|US6958577||May 28, 2002||Oct 25, 2005||Esaote, S.P.A.||Apparatus for imaging the inner part of a body, particularly for diagnostic imaging thereof|
|US7127401||Mar 12, 2001||Oct 24, 2006||Ge Medical Systems Global Technology Company, Llc||Remote control of a medical device using speech recognition and foot controls|
|US7314446 *||Dec 3, 2004||Jan 1, 2008||Ep Medsystems, Inc.||Method and apparatus for time gating of medical images|
|US7507205||Apr 7, 2004||Mar 24, 2009||St. Jude Medical, Atrial Fibrillation Division, Inc.||Steerable ultrasound catheter|
|US7620441 *||Jun 16, 2006||Nov 17, 2009||Siemens Aktiengesellschaft||Method and device for improved ECG triggering|
|US7654958||Apr 20, 2004||Feb 2, 2010||St. Jude Medical, Atrial Fibrillation Division, Inc.||Method and apparatus for ultrasound imaging with autofrequency selection|
|US7713210||Nov 23, 2004||May 11, 2010||St. Jude Medical, Atrial Fibrillation Division, Inc.||Method and apparatus for localizing an ultrasound catheter|
|US8052607||Apr 22, 2008||Nov 8, 2011||St. Jude Medical, Atrial Fibrillation Division, Inc.||Ultrasound imaging catheter with pivoting head|
|US8057394||Jun 30, 2007||Nov 15, 2011||St. Jude Medical, Atrial Fibrillation Division, Inc.||Ultrasound image processing to render three-dimensional images from two-dimensional images|
|US8070684||Dec 14, 2005||Dec 6, 2011||St. Jude Medical, Atrial Fibrillation Division, Inc.||Method and system for evaluating valvular function|
|US8187190||Dec 14, 2006||May 29, 2012||St. Jude Medical, Atrial Fibrillation Division, Inc.||Method and system for configuration of a pacemaker and for placement of pacemaker electrodes|
|US8317711||Jun 16, 2007||Nov 27, 2012||St. Jude Medical, Atrial Fibrillation Division, Inc.||Oscillating phased-array ultrasound imaging catheter system|
|US8428691||Dec 30, 2009||Apr 23, 2013||St. Jude Medical, Atrial Fibrillation Division, Inc.||Method and apparatus for localizing an ultrasound catheter|
|US8622915||Nov 7, 2011||Jan 7, 2014||St. Jude Medical, Atrial Fibrillation Division, Inc.||Ultrasound image processing to render three-dimensional images from two-dimensional images|
|US20040066389 *||Oct 3, 2002||Apr 8, 2004||Koninklijke Philips Electronics N.V||System and method for automatically generating a series of ultrasound images each representing the same point in a physiologic periodic waveform|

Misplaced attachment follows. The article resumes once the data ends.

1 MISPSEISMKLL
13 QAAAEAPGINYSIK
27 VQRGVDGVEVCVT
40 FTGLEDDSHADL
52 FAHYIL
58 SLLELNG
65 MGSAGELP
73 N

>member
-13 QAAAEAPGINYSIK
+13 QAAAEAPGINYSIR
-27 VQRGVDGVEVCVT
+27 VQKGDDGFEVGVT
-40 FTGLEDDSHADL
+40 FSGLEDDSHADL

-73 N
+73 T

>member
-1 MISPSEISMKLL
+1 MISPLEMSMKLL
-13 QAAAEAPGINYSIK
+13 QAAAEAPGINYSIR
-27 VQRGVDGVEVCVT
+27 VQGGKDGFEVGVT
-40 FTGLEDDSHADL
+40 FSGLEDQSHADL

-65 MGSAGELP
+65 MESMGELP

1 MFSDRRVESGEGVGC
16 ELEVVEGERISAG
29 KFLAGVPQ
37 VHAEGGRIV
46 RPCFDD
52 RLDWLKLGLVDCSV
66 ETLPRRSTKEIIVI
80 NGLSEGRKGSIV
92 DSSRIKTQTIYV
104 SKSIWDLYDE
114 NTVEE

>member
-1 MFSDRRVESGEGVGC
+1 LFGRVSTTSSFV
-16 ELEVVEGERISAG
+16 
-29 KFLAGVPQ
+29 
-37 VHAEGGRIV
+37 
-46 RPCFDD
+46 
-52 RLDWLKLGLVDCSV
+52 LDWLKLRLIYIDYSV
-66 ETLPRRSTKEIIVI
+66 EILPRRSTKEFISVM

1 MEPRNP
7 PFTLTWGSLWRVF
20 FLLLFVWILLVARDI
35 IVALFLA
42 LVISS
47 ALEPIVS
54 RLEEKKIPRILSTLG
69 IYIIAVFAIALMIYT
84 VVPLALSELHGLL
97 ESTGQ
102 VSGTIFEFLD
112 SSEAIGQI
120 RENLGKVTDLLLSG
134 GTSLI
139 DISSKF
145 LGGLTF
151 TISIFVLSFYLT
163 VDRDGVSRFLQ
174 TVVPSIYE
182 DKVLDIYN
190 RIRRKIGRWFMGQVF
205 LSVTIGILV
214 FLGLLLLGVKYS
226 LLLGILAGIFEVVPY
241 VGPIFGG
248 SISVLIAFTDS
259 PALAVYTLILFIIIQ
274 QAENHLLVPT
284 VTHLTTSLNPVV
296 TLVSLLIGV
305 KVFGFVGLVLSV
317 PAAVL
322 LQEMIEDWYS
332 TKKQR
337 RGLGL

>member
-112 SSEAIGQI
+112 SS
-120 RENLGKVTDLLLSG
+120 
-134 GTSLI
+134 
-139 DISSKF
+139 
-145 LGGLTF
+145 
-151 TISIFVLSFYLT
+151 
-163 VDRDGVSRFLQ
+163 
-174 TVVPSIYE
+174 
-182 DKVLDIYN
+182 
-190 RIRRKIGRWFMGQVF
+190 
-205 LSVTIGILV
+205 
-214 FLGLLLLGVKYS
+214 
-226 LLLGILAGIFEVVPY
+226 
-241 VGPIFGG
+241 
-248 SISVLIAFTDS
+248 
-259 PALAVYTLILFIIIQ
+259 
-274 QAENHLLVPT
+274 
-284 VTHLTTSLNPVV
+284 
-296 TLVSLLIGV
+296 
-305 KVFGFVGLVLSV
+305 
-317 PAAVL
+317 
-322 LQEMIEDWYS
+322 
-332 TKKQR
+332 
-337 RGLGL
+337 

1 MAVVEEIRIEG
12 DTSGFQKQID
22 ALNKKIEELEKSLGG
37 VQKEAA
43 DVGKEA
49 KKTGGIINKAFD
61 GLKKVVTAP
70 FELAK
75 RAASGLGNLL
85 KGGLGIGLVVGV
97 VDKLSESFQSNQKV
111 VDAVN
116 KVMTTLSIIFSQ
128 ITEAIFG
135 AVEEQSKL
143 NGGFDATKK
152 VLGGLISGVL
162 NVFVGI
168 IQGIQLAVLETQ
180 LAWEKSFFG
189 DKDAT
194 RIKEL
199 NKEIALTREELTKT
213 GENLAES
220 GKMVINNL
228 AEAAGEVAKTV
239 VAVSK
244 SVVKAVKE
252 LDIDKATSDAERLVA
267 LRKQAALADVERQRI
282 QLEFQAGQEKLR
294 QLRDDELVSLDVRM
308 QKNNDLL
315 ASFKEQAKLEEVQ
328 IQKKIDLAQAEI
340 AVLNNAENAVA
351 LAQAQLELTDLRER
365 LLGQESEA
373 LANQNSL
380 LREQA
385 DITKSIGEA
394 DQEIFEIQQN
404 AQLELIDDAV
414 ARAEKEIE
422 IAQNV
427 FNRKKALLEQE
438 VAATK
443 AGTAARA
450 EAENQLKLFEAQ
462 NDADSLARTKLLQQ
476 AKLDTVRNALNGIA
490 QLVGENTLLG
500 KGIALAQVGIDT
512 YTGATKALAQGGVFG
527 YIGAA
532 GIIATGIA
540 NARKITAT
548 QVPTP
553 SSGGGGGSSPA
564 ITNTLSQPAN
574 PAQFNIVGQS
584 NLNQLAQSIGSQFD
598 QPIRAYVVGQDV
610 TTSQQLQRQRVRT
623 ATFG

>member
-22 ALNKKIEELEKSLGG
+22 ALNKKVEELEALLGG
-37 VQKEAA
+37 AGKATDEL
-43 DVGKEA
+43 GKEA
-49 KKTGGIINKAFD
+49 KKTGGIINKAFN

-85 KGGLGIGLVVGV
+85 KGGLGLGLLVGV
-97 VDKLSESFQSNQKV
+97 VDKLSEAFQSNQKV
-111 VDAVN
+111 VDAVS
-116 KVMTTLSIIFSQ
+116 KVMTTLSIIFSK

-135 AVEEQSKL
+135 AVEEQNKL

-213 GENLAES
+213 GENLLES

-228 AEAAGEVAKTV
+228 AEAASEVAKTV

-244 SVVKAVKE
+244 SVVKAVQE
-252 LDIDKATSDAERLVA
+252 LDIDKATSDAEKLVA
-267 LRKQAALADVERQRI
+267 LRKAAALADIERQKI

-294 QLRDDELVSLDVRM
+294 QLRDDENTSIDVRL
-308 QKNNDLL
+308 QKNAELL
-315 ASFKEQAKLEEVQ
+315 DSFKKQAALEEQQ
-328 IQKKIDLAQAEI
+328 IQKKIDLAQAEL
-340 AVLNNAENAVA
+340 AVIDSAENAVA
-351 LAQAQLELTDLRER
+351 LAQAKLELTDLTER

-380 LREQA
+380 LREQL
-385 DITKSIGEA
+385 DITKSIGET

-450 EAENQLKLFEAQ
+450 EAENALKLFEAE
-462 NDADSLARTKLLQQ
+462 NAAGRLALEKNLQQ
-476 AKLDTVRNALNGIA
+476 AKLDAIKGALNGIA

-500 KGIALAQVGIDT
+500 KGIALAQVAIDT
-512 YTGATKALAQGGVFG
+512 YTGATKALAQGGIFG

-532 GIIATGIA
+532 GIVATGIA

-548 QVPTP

|US20040215078 *||Mar 18, 2004||Oct 28, 2004||Masaki Yamauchi||Ultrasonic diagnostic device and image processing device|
|US20050033169 *||Jul 15, 2004||Feb 10, 2005||Kazuyoshi Hayasaka||Ultrasonic scanning method and an ultrasonic diagnostic apparatus|
|US20050080336 *||Dec 3, 2004||Apr 14, 2005||Ep Medsystems, Inc.||Method and apparatus for time gating of medical images|
|US20050124898 *||Nov 29, 2004||Jun 9, 2005||Ep Medsystems, Inc.||Method and apparatus for isolating a catheter interface|
|US20050131474 *||Dec 3, 2004||Jun 16, 2005||Ep Medsystems, Inc.||Systems and methods for pacemaker programming|
|US20050228290 *||Apr 7, 2004||Oct 13, 2005||Ep Medsystems, Inc.||Steerable ultrasound catheter|
|US20050240103 *||Apr 20, 2004||Oct 27, 2005||Ep Medsystems, Inc.||Method and apparatus for ultrasound imaging with autofrequency selection|
|US20050245822 *||Mar 17, 2005||Nov 3, 2005||Ep Medsystems, Inc.||Method and apparatus for imaging distant anatomical structures in intra-cardiac ultrasound imaging|
|US20050288585 *||Jun 24, 2004||Dec 29, 2005||Siemens Medical Solutions Usa, Inc.||Flexible physiological cycle detection and use for ultrasound|
|US20120130242 *||Sep 23, 2011||May 24, 2012||Boston Scientific Scimed, Inc.||Systems and methods for concurrently displaying a plurality of images using an intravascular ultrasound imaging system|
|CN1879556B||Jun 16, 2006||Dec 1, 2010||西门子公司||Method and device for improved ECG triggering|
|EP1264577A1 *||Jun 3, 2002||Dec 11, 2002||Esaote S.p.A.||Apparatus combining different diagnostic imaging modalities|
|WO2010039556A1 *||Sep 23, 2009||Apr 8, 2010||Ultrasound Medical Devices, Inc.||System and method for processing a real-time ultrasound signal within a time window|
|Cooperative Classification||A61B8/481, A61B8/543|
|European Classification||A61B8/48B, A61B8/54B|
|Jan 10, 2000||AS||Assignment|
|Sep 15, 2004||FPAY||Fee payment|
Year of fee payment: 4
|Sep 5, 2008||FPAY||Fee payment|
Year of fee payment: 8
|Jun 21, 2010||AS||Assignment|
Owner name: SIEMENS MEDICAL SOLUTIONS USA, INC.,PENNSYLVANIA
Free format text: CHANGE OF NAME;ASSIGNOR:SIEMENS MEDICAL SYSTEMS, INC.;REEL/FRAME:024563/0051
Effective date: 20010801
|Jun 24, 2010||AS||Assignment|
Owner name: SIEMENS MEDICAL SOLUTIONS USA, INC., PENNSYLVANIA
Free format text: RE-RECORD TO CORRECT CONVEYING PARTY NAME PREVIOUSLY RECORDED AT REEL 024563 FRAME 0051;ASSIGNORS:ACUSON CORPORATION;ACUSON LLC;ACUSON CORPORATION;SIGNING DATES FROM 20021218 TO 20050926;REEL/FRAME:024651/0673
|Sep 13, 2012||FPAY||Fee payment|
Year of fee payment: 12